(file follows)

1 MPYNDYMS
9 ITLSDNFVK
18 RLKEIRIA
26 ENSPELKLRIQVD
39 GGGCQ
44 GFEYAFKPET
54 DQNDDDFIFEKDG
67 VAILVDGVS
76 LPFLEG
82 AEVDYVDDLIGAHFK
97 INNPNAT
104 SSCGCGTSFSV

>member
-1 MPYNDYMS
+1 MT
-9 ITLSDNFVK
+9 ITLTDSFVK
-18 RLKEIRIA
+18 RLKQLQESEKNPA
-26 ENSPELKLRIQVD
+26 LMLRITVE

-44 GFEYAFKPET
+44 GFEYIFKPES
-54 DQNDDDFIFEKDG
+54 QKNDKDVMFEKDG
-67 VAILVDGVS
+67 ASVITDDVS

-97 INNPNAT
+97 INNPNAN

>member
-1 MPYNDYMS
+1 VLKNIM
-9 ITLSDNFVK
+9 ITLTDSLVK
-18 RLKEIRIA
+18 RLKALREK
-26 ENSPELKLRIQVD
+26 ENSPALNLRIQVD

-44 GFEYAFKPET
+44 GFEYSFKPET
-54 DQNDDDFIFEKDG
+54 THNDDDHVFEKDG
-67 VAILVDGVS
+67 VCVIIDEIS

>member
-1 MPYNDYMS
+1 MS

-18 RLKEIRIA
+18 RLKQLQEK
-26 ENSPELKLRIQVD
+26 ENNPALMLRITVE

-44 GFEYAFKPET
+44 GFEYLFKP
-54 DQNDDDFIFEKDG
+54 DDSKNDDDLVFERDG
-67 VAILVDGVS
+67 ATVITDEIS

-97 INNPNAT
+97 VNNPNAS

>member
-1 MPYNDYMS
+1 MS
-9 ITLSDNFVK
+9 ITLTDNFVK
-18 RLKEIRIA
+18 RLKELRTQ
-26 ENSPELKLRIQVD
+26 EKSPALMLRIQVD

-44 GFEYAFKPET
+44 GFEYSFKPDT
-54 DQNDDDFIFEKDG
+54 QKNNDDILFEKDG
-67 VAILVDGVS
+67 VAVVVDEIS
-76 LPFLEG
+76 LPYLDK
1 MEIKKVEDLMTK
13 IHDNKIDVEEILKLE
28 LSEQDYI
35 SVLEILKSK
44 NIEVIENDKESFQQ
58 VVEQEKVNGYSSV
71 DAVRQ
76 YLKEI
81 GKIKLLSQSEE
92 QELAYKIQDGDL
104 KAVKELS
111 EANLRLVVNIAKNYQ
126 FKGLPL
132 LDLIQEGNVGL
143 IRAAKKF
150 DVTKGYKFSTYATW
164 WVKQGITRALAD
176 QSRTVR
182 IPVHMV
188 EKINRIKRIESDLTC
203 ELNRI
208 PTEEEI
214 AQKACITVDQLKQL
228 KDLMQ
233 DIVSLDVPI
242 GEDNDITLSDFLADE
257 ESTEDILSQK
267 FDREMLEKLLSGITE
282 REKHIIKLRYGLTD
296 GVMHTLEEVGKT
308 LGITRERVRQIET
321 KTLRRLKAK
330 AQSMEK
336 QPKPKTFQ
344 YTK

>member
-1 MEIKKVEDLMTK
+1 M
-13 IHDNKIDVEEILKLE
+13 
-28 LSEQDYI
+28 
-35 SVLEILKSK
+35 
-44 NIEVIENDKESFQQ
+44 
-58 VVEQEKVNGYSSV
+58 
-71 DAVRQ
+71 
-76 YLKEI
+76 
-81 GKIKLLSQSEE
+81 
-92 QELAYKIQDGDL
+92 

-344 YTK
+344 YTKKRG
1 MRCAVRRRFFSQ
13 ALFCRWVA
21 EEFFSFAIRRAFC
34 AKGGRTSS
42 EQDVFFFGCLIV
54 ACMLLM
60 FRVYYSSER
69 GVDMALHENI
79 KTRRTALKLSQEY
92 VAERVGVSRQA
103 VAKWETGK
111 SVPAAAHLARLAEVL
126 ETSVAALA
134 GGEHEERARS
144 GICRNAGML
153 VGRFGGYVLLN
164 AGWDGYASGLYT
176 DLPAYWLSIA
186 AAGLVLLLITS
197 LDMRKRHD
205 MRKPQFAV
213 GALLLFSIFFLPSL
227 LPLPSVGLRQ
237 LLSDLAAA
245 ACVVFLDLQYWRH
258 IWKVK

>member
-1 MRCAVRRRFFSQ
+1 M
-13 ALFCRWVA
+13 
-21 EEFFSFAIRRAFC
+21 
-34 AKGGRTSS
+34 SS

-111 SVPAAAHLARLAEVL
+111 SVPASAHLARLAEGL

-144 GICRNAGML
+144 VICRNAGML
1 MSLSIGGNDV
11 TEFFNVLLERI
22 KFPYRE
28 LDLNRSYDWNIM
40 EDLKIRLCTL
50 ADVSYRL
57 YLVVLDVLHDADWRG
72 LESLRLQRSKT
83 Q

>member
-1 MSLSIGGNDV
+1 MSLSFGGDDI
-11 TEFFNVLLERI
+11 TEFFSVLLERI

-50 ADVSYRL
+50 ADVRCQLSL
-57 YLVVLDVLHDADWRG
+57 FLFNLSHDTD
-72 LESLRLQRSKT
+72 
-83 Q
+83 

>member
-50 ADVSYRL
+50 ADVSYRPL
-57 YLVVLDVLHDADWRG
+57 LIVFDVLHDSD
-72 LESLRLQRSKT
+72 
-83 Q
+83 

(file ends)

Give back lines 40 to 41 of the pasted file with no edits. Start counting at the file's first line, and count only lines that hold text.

+44 GFEYSFKPET
-54 DQNDDDFIFEKDG